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December 01, 2007

Questions Never Asked (Political, Historical)

Earlier in the week the nation was treated to another chapter of the rapidly evolving and ever-expanding presidential campaign being conducted by, and for the profit of, our competing TV news networks. CNN’s latest shtick, another  YouTube presidential “debate,” had the remaining GOP hopefuls lined up in a neat row onstage while they responded to “questions” in the form of videos submitted by thousands of allegedly interested citizens and whittled down to a mere forty by allegedly impartial CNN staffers. The two front-runners of the moment, Romney and Giuliani, were next to each other in the middle.  The others were lined up on either side in diminishing order of their latest poll standings.

The hottest topic, according to the pundits interpreting the proceedings afterward, was a bit of a surprise: illegal immigration, a problem often characterized in simplistic terms by (CNN's own) Lou Dobbs: how do we secure our borders against the many “criminals” sneaking into the US to take our jobs and send their kids to our schools?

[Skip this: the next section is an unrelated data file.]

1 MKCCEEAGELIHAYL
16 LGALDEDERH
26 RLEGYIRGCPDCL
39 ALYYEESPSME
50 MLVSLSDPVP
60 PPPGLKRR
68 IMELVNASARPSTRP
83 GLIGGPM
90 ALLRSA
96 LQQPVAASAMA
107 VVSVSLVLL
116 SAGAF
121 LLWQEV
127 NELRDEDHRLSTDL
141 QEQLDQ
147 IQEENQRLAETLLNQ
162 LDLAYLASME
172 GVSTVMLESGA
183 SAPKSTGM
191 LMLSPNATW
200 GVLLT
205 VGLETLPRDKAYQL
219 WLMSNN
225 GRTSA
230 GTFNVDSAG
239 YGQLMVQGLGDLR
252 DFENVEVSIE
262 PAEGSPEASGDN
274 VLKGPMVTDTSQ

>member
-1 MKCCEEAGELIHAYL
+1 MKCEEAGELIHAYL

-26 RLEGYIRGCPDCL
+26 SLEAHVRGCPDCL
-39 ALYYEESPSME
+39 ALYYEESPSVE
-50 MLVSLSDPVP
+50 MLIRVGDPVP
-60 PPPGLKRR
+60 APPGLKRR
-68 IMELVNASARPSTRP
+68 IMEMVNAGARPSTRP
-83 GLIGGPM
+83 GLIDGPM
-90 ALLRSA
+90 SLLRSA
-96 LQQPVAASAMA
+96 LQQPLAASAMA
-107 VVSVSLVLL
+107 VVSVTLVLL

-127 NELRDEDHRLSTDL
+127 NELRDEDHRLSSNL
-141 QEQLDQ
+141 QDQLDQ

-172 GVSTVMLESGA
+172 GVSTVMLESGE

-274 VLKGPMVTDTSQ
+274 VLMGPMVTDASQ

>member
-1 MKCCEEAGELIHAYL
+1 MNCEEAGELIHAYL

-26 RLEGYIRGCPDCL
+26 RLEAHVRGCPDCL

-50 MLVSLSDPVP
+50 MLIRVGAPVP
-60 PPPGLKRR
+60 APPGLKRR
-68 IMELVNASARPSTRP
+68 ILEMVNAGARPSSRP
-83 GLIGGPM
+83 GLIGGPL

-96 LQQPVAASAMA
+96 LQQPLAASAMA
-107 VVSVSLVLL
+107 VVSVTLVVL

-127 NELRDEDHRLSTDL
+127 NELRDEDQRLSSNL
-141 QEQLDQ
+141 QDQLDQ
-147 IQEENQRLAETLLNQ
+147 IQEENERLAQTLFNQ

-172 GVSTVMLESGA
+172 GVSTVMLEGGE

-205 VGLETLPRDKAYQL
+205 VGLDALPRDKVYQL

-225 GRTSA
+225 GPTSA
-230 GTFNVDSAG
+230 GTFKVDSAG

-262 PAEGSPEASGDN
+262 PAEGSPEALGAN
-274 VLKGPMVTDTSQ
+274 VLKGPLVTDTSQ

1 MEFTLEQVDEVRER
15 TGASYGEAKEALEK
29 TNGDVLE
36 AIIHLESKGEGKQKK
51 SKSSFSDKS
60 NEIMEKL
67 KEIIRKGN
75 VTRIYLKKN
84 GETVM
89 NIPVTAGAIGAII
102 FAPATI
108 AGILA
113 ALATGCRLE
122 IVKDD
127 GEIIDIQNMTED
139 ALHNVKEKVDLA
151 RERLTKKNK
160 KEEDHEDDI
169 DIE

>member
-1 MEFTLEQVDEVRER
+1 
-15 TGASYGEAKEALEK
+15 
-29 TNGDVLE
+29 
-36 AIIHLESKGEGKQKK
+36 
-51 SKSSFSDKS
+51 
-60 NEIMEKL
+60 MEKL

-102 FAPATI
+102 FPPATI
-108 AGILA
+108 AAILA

The major difference between Dobbs’ usual rhetoric and the  debate questions was that there was no mention of illegal drugs, a subject Dobbs inevitably includes when bashing the Bush Administration for our “Broken Government” and “Broken Borders.”  Nor was there any mention of the drug war itself, medical marijuana, or the recent steroid scandals roiling athletics. In fact, anything that might have cast the least bit of doubt on the legitimacy and success of American drug policy was conspicuously absent.

Also absent from either the You Tube diversion or the campaign itself, has been any mention of the amazing change in NYC pot arrest statistics while Giuliani was Mayor. Those statistics, gathered during the course of Jon Gettman’s landmark studies of national pot arrest patterns, eloquently confirm both the failure of our (unacknowledged) policy of drug prohibition and the racist enforcement patterns
it has produced over the past four decades.

The only remaining question is how much longer can we continue ignoring the enormous elephant in our national (and global) living room?

Doctor Tom

Posted by tjeffo at December 1, 2007 06:38 PM